ONE OPPORTUNITY can change a life.

Martin Luther King senior Dontae Angus seized his and now the 6-6, 320-pound offensive/defensive lineman who has committed to the University of Florida knows his life could be changed forever.

"I can do big things with my life," Angus said just before practice yesterday. "I can go to the NFL. But even if I don't make it to the 'League,' I want to major in architecture. I'll get a free education, play the sport I love and go to college."

Football was once an afterthought for Angus, 18, who lives on Pennhurst Street with his mother, Jounieta Williams, 41.

He didn't even know much about the game growing up. In fact, his father, Delroy Angus, wouldn't let Dontae play because one of Dontae's brothers sustained a head injury playing flag football.

And although he coveted Florida once the recruiting process began, Angus knew little of the program's history or the Southeastern Conference's reputation as a power.

Angus, who is also an artist and avid bike rider, played football only after frequent prodding from people telling him, "You should use your size in sports."

It wasn't a smooth transition on or off the field.

After leaving Olney High School sophomore year after a classmate pulled a gun on him, Angus attended George Washington briefly before landing at now-closed Germantown.

At Washington, Angus learned of Sharrif Floyd, a player who is now a defensive tackle for the Minnesota Vikings.

Floyd survived a tumultuous childhood to earn a scholarship to Florida, where he became an All-America.

"If he can do it then I can do it," Angus said. "And he had it way harder than how I'm struggling right now."

Now, Angus said his attention is solely on school and football. King will face Franklin in the Public League AAA semifinals on Saturday at 7 p.m. The Cougars beat Franklin, 30-14, last week.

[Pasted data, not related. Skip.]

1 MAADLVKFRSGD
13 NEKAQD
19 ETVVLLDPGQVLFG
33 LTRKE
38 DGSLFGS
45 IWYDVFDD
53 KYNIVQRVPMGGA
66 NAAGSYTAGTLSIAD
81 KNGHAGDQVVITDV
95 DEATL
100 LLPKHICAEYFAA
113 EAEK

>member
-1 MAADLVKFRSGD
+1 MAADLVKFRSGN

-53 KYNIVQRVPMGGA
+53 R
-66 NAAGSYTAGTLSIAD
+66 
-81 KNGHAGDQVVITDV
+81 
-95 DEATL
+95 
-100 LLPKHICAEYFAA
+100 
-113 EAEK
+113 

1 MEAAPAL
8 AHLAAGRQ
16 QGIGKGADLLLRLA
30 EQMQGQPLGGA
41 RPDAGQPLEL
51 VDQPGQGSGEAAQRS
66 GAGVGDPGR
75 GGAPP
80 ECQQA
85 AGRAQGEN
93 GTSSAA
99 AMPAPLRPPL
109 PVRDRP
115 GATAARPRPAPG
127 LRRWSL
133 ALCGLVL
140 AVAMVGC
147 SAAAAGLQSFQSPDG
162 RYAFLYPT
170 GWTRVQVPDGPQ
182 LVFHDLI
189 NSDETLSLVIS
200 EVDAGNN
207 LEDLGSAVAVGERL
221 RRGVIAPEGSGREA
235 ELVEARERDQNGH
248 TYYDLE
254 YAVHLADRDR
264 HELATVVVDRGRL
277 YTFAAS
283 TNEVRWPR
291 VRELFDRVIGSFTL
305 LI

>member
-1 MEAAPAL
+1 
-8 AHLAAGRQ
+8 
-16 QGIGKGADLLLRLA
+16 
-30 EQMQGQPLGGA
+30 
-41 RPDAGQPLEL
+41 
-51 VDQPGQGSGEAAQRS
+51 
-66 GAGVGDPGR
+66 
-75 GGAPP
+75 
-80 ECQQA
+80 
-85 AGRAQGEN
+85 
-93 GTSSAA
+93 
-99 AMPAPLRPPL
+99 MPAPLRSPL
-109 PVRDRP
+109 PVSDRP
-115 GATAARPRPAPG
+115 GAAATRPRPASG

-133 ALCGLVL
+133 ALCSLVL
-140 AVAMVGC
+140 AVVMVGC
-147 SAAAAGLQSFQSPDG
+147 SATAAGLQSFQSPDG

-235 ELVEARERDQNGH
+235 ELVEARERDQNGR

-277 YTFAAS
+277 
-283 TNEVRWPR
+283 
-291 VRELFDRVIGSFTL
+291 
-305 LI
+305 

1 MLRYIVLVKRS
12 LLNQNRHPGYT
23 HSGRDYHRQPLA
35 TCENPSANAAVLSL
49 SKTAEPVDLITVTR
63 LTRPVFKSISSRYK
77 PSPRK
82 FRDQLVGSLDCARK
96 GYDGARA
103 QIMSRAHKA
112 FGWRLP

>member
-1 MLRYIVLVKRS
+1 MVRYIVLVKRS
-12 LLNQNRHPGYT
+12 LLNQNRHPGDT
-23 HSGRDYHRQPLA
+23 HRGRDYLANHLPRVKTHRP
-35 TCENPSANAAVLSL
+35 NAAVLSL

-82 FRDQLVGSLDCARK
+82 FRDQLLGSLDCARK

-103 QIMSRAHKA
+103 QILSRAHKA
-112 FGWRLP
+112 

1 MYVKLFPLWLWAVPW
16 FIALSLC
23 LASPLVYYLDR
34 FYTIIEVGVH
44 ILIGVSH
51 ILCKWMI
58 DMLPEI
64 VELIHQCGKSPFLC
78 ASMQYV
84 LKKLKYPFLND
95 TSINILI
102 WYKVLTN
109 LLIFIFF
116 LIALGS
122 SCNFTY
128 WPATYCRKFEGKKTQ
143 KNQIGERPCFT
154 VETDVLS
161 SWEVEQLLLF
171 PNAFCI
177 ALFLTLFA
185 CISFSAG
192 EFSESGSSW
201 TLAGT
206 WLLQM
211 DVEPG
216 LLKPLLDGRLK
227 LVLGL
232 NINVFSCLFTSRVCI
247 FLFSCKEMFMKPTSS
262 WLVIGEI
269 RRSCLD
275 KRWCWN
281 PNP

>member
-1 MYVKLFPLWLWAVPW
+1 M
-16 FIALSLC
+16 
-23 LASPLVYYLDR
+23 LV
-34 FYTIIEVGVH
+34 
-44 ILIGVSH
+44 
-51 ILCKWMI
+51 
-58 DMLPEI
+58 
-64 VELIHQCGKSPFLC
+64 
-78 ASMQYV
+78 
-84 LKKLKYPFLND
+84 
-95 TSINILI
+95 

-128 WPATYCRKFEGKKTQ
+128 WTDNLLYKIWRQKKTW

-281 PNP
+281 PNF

Academically, Angus is still awaiting SAT scores from the test he took in October. He admits poor grades at Germantown were born from a lack of effort.

"Back then I was a very lazy person," he said. "I'm not lazy like I used to be."

The King coaching staff, he said, has been instrumental in his improvement on the field and in the classroom.

Kelly Cottle, King's recruiting liaison, was at Germantown with Angus and said he would help with college. It was a promise, Angus said, that was made and left unfulfilled by others.

Cottle, who tutors Angus in math, sent highlight tapes to prospective colleges, including Florida, which showed interest.

"Coach Cottle did everything he said he would," Angus said. "He's a man of his word."

Now, Angus is on the cusp of a family milestone.

"I really feel good because I'll be the first in my family to actually go to college."


Archbishop Carroll's Austin Tilghman rushed for a school- record 374 yards and five touchdowns last week in a 49-30 win over Bishop McDevitt. That effort is the fourth-best in city-leagues history. Even more amazing is that Tilghman said he sprained his ankle late in the fourth quarter and didn't return . . . Father Judge senior Matt Cunningham blocked a punt that fellow senior Jim Galasso returned for a touchdown in a 10-7 win over Roman Catholic . . . Southern earned its first postseason win since 1965 with a 50-14 whooping of Samuel Fels in the first round of the Pub AAAA playoffs Friday.

On Twitter: @AceCarterDN